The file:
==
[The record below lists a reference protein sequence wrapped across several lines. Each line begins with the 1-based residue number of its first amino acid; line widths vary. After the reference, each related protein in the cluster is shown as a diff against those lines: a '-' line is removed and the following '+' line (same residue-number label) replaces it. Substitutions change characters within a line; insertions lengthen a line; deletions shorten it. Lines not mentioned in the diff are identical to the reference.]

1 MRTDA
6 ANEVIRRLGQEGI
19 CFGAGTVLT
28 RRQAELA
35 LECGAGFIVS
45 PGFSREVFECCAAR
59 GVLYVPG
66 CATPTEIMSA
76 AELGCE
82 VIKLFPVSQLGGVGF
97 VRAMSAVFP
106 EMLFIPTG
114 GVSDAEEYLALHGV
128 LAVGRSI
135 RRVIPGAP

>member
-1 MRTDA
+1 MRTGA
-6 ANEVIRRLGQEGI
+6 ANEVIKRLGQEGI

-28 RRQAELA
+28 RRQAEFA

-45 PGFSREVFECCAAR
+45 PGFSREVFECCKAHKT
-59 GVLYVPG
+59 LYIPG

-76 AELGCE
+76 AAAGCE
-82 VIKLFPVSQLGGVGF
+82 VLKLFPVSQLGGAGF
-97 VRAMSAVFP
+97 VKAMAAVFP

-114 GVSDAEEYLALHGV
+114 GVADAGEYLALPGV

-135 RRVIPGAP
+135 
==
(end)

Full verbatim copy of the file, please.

[The record below lists a reference protein sequence wrapped across several lines. Each line begins with the 1-based residue number of its first amino acid; line widths vary. After the reference, each related protein in the cluster is shown as a diff against those lines: a '-' line is removed and the following '+' line (same residue-number label) replaces it. Substitutions change characters within a line; insertions lengthen a line; deletions shorten it. Lines not mentioned in the diff are identical to the reference.]

1 MRTDA
6 ANEVIRRLGQEGI
19 CFGAGTVLT
28 RRQAELA
35 LECGAGFIVS
45 PGFSREVFECCAAR
59 GVLYVPG
66 CATPTEIMSA
76 AELGCE
82 VIKLFPVSQLGGVGF
97 VRAMSAVFP
106 EMLFIPTG
114 GVSDAEEYLALHGV
128 LAVGRSI
135 RRVIPGAP

>member
-1 MRTDA
+1 MRTGA
-6 ANEVIRRLGQEGI
+6 ANEVIKRLGQEGI

-28 RRQAELA
+28 RRQAEFA

-45 PGFSREVFECCAAR
+45 PGFSREVFECCKAHKT
-59 GVLYVPG
+59 LYIPG

-76 AELGCE
+76 AAAGCE
-82 VIKLFPVSQLGGVGF
+82 VLKLFPVSQLGGAGF
-97 VRAMSAVFP
+97 VKAMAAVFP

-114 GVSDAEEYLALHGV
+114 GVADAGEYLALPGV

-135 RRVIPGAP
+135 